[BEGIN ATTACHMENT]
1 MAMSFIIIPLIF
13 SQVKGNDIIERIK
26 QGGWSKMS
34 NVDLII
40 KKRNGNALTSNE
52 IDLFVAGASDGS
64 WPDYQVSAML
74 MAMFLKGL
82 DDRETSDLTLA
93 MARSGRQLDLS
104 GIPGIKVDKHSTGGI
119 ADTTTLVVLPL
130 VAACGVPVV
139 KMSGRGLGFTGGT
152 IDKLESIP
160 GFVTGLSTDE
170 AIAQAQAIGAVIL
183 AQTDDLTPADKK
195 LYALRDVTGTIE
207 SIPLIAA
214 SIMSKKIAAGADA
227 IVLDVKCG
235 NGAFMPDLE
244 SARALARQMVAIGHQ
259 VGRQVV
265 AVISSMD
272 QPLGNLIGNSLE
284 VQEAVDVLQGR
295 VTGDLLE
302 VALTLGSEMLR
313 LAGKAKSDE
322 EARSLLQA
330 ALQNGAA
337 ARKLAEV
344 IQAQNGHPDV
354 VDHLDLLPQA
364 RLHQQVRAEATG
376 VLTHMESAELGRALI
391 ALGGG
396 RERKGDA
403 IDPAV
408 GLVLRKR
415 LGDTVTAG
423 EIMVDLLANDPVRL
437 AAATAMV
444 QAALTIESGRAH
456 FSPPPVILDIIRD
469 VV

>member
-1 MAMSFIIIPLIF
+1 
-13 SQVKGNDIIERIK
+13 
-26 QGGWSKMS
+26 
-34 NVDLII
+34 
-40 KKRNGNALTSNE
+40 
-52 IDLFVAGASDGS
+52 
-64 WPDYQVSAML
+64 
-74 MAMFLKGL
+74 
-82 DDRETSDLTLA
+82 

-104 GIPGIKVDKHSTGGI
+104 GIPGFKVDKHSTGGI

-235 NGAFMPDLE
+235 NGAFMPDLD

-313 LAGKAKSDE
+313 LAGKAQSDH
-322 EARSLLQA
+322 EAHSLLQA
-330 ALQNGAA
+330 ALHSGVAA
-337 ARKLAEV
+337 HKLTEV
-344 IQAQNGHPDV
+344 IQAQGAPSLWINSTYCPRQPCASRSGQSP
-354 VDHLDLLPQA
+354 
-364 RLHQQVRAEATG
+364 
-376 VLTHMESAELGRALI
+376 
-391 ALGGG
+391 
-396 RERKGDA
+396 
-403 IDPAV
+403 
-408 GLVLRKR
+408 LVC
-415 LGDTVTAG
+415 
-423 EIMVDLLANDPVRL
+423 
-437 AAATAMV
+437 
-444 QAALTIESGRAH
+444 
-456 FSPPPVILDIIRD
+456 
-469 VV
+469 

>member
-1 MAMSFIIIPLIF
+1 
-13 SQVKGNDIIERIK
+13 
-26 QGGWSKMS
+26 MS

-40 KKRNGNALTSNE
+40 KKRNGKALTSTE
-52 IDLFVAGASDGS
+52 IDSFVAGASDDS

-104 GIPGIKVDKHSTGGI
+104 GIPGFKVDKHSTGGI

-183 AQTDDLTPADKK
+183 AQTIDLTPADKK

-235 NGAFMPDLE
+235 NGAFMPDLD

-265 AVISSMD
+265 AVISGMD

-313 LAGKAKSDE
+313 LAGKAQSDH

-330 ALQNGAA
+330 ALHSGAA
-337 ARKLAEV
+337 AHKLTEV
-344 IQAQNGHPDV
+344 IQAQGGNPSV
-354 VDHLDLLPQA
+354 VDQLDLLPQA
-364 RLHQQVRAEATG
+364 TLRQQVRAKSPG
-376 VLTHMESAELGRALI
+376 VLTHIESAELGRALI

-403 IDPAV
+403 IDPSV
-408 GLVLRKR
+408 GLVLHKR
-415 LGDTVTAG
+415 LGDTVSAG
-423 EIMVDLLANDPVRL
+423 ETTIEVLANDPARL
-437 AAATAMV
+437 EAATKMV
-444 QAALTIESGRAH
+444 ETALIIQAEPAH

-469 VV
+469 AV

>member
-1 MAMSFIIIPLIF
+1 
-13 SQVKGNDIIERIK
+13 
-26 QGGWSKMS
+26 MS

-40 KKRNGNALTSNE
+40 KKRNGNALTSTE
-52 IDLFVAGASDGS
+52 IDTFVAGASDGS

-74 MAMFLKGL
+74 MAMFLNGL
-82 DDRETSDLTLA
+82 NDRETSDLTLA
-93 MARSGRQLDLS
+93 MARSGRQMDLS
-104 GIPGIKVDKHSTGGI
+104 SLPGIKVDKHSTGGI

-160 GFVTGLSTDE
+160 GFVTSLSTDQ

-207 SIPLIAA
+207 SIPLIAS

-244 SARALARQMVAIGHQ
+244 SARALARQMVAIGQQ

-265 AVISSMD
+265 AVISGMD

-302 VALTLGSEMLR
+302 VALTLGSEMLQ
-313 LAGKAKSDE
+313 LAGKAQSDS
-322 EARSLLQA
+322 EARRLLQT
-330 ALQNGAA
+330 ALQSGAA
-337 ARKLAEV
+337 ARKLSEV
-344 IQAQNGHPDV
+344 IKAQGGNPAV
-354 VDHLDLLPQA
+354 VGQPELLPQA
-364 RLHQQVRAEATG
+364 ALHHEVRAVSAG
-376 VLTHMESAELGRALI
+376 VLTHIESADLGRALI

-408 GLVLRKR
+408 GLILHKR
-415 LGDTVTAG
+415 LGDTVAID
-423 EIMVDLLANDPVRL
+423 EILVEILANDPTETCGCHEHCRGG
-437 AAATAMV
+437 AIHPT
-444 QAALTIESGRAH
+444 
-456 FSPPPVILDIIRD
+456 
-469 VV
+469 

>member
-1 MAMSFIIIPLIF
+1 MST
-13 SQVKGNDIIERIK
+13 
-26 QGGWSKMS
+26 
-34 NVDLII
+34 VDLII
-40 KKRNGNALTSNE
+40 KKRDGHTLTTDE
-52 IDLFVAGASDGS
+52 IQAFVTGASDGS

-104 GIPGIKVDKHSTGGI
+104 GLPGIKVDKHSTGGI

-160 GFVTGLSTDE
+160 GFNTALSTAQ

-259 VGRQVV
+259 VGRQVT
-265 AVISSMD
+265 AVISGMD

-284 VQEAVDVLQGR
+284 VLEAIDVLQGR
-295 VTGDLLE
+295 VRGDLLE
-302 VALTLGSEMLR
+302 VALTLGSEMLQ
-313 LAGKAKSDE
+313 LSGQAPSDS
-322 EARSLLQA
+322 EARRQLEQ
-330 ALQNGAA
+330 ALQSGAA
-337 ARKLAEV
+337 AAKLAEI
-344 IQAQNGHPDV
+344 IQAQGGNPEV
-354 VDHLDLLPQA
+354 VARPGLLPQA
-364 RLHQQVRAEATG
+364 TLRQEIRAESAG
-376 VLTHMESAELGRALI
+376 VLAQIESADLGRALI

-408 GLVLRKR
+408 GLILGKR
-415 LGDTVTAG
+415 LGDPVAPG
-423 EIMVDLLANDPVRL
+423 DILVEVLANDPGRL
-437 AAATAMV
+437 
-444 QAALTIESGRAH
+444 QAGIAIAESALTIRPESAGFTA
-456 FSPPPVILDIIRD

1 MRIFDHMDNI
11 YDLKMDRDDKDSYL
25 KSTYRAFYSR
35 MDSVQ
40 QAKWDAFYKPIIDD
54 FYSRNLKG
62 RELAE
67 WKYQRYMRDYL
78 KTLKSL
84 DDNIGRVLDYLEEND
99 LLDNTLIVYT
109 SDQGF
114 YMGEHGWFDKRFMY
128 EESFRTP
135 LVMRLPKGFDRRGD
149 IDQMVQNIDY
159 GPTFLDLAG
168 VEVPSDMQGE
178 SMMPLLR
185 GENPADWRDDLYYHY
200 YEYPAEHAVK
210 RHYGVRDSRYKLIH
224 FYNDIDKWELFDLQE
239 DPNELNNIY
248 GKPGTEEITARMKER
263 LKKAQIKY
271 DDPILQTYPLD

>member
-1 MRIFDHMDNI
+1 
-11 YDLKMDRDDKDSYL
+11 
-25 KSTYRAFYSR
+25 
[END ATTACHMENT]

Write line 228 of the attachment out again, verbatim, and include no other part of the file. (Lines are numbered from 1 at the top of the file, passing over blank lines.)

+104 GLPGIKVDKHSTGGI